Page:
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Laurea / Laurea Specialistica – Università degli Studi di Padova
Diploma Scuola Galileiana di Studi Superiori – Padova
Sebastiano Bazzichetto’s research mainly focuses on Italian Baroque poetry of the first half of the 17th century. He is also interested in Baroque theatre and melodramma and Decadent literature.
Johnny L. Bertolio
Laurea / Laurea specialistica – Università degli Studi di Pisa
Diploma di Licenza Scuola Normale Superiore – Pisa
Johnny L. Bertolio graduated in Classics from the Scuola Normale Superiore (2012), with a dissertation on Leonardo Bruni’s translation of Plato’s Phaedrus, and from the University of Pisa (2011), with a dissertation on Bruni’s De interpretatione recta. His areas of research extend from early Humanism to the late Renaissance, and include a particular interest in Leopardi, as well as attention to the reception of classics in Italian literature.
Davide De Luca
HON BA / MA University of Toronto
Davide De Luca is a native of Toronto. His ancestral roots lie in Cosenza, Italy. Growing up in the same home as his dialectophone paternal grandmother, Davide became fluent in cosentino at a very young age and he quickly developed a passion for this dialect in particular and Italian (especially Southern Italian) dialects in general. This lifelong passion has also become the inspiration for Davide’s doctoral work. His research focuses specifically on the use and formation of the indicative past tense in Northern Calabria (i.e. the Province of Cosenza).
Laurea / Laurea Specialistica – Università di Pavia
Diploma Istituto Universitario di Studi Superiori – Pavia
Francesca Facchi’s areas of research are Italian popular literature in the Post-Unification period, and Twentieth Century Literature, both poetry and prose. She has worked extensively on Eugenio Montale’s correspondence, and she is currently researching on the origins of Italian Crime Fiction in the Nineteenth century, combining a philological approach with an interdisciplinary one.
Honours BA / MA University of Toronto
Joanne Granata is a fourth year doctoral candidate (ABD). Joanne Granata’s research focuses on Renaissance theatre, specifically late Renaissance comedy, with a focus on Francesco Antonio Rossi’s Capriccio. In addition to Renaissance theatre her research interests include philology, Italian Canadian studies, and pedagogy.
Leila Anna Ouji
Honours BA / MA University of Toronto
Born in Toronto of Italian and Iranian heritage, Leila developed a fascination with the interaction, conflict and collaboration between East and West at an early age. This led her towards her doctoral work on Orientalism in Dante and the overall perception of Islam through the Christian lens. In addition to her research on Dante, Leila is also interested in concepts of salvation and ecclesiastical corruption in medieval and early renaissance texts, particularly in that of Boccaccio.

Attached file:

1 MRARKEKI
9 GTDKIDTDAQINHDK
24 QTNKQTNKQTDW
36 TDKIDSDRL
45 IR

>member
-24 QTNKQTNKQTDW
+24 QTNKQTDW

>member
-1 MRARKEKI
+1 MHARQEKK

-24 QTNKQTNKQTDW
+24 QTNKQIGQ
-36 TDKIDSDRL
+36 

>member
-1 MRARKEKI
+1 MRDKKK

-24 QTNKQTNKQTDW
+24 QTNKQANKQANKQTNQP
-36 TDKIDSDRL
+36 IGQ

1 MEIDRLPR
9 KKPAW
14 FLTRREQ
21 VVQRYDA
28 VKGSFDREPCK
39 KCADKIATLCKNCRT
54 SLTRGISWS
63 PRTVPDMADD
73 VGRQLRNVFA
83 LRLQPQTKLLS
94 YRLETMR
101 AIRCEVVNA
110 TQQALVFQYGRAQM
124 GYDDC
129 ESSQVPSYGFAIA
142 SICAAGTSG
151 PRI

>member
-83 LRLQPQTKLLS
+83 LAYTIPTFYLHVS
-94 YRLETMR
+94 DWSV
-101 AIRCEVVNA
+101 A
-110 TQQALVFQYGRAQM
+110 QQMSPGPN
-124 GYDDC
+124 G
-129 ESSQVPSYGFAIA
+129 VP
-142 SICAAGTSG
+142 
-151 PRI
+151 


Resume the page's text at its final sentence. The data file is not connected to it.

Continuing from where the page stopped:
BA Concordia University, Montréal / MA University of Toronto
Christina graduated with great distinction from Concordia University in late 2009, where she majored in Italian and minored in Spanish and Professional Writing. Her studies included advanced courses in Translation (in Spanish and Italian), History of the Italian Language, and Italian Civilisation. She led an Italian conversation group and was the youth representative for the Giovani Laziali. Christina worked for one year in the field of medical publishing as a copyeditor in Montréal, Québec. In 2011, she spent two months volunteering with the Art Monastery Project, an American arts non-profit, in Labro, Italy. Upon her return, she began her MA at U of T, where she focussed on courses on the Italian language, such as Italian Dialectology and the Questione della Lingua; Registers and Subcodes; Italian Language after Unity; and Lexicography. When she completed the MA programme, Christina was offered a six-month contract to re-join the Art Monastery Project in the capacity of Assistant to the Executive Director, a position that she occupied from June to December 2012. Invigorated from her sojourn in Italy, Christina initiated the PhD programme at U of T in January 2013. She has yet to solidify her thesis topic; nevertheless, her research interests include Dialectology, Translation, Philology, Linguistics, and Pedagogy. She is a Jackman Junior Fellow and in the past was awarded the Carmine Di Michele Scholarship. Christina speaks English, French, and Spanish in addition to Italian and is passionate about writing, vegan cooking, live music, slam poetry, and meditation.